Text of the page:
subramanya.uh at in.yokogawa.com
Mon Sep 3 02:05:18 CDT 2007
You have extracted from the teachings of Swami Paramarthananda.
As far as Yoga and Meditation is concerned, Patanjali is the authority. He
prescribes Astanga Yoga, eight stepped Yoga wherein the process of
Meditation is the 7th step. The steps in the order are, Yama, Niyama, Asana,
Pranayama, Pratyahara, Dharana, Dhyana and Samadhi. The first 5 steps are
for cleansing our external organs and the last three are for cleansing the
internal Organs. Patanjali calls the last three as "Trayametat SamYamaha".
The Sutra for the Meditation is "Tatra PratyaEkatanata Dhyanam"
Now a days many people abuse Yoga Darshana and directly jump to Pranayama or
Dhyana(Meditation) without being eligible which means, without passing the
basic steps in the order pronounced in the "Yoga Sutras".
I feel it is not fully effective unless the Followers follow these steps in
the same Order. Hence Is it not right for the Seekers to do Meditation only
after following the prescribed steps?
----- Original Message -----
From: "Sriram Krishnamurthy" <asksriramjobs at gmail.com>
To: <advaita-l at lists.advaita-vedanta.org>
Sent: Friday, August 31, 2007 3:00 PM
Subject: [Advaita-l] Meditation
> Meditation is one of the spiritual disciplines which occupies an important
> position in most of the spiritual traditions. Therefore, a proper
> understanding of its role is necessary for every spiritual seeker.
> Now-a-days, Meditation is recommended for physical and mental health,
> personality development and better performance also. Hence, a clear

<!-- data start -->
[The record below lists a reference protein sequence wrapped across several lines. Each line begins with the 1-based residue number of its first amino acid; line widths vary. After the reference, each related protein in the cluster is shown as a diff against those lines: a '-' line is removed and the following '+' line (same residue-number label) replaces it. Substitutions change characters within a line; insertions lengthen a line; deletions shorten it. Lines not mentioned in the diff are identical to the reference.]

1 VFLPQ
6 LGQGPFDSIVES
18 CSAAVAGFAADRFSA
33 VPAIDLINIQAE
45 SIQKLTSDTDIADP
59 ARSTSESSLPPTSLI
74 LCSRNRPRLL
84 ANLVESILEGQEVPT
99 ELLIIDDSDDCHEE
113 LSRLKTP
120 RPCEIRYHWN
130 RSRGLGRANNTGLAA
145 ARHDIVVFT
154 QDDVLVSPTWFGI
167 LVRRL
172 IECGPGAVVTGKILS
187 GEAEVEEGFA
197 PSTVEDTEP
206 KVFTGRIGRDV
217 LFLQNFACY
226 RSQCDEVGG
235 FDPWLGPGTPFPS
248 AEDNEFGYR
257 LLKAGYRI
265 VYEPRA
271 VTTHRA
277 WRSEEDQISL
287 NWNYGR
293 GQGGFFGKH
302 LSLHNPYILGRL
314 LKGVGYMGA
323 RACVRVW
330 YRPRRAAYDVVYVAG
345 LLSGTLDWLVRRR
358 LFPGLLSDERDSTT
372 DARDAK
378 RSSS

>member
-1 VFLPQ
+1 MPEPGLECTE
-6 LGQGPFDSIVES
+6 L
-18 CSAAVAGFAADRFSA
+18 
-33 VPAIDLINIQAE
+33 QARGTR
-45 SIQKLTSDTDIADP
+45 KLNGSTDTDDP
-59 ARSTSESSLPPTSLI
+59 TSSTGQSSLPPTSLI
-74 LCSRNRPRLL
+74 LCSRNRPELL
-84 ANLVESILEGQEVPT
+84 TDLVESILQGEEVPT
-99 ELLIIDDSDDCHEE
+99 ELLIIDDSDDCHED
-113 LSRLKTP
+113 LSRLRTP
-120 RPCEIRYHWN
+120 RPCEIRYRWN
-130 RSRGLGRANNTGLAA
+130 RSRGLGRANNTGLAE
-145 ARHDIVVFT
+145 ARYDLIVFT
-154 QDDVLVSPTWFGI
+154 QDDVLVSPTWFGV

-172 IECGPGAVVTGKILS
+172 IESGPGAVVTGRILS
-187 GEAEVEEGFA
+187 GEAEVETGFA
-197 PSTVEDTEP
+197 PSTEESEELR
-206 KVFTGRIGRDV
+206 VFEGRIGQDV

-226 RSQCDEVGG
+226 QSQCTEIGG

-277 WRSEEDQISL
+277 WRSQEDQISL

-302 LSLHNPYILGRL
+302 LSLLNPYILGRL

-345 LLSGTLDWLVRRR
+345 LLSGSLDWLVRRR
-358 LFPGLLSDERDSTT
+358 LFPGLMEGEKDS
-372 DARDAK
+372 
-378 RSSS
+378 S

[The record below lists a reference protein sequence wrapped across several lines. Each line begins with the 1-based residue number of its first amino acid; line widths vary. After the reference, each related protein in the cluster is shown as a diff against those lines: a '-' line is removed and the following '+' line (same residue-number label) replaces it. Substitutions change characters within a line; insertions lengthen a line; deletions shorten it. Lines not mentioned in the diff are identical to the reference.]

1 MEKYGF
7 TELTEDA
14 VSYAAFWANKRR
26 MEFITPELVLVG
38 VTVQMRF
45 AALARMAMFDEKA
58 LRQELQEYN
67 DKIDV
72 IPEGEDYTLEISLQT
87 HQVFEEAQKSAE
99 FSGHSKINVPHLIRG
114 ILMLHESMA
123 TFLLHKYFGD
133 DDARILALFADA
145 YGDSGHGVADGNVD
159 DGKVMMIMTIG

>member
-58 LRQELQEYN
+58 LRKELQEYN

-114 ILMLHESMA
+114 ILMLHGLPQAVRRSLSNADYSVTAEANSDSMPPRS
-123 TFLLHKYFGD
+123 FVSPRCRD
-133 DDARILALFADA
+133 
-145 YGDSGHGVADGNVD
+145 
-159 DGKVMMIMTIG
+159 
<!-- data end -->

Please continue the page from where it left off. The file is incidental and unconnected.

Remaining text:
> understanding of meditation is useful for all, whether one seeks spiritual
> enlightenment or not.
> The Upanisads vedanta point out that Self-Knowledge is the only means of
> liberation and that Self-enquiry guided by the Vedantic teachings is the
> only means of Self-Knowledge. So, Self-enquiry occupies primary position
> a spiritual seeker.
> Meditation is prescribed neither for Self-knowledge nor for liberation. It
> is meant for preparing the mind to receive and assimilate the vedantic
> teachings. Accordingly, Meditation can be broadly classified into two
> VIZ., Preparatory meditation, which is to be practised before one exposes
> oneself to vedantic teaching and Assimilatory meditation which is to be
> practised after one exposes oneself to systematic vedantic teaching
> consistently for a length of time.
> One has to develop different mental faculties to receive the Self
> Accordingly, Preparatory meditation can be subdivided into four types.
> is based on the faculty to be developed.
> *Preparatory Meditations*
> *(1) Relaxation - meditation*
> In this, you learn to relax at all levels. In any posture consciously
> every part of the body from head to toe. When the body is totally relaxed,
> you feel bodiless. Then, observe the breathing. This will help in making
> breathing-process smooth and even. Next, relax the mind. The following
> methods can be used to relax the mind:
> - Imagine you are seated in a natural setup like beach, garden,
> mountain, riverbank or Asram.
> - Consciously unload all your mental burden at the feet of the Lord(in
> the form of your favorite deity) (Ista-devata).
> - Repeat to yourself: "I am confident of facing any situation in life,
> now that the Lord is there to share my burden. I have no worries now. I
> relaxed. Use any key word like "Santih" to invoke and enjoy the
> ignoring all other thoughts.
> *(2) Concentration - Meditation*
> While the previous meditation is for simple, deep relaxation, this
> meditation is to develop the faculty of focussing.
> The following methods can be used to develop this faculty:
> - Perform a Puja to the Lord mentally. It can be a simple one offering
> a few flowers or an elaborate one involving ritualistic steps.
> Alternatively, you can visualise a Puja done by another person in a
> Asram etc.
> - Mentally chant the prayers you know in any language. Be conscious of
> you chanting.
> - Mentally repeat any one name of the Lord or the words "Om Santih".
> Be conscious of every letter.
> *(3) Expansion - Mediation*
> All the time, being obsessed with personal or family life, one develops a
> narrow, frog-in-the-well mind. To break this, one has to meditate on the
> totality which expands the mind and makes the individual and family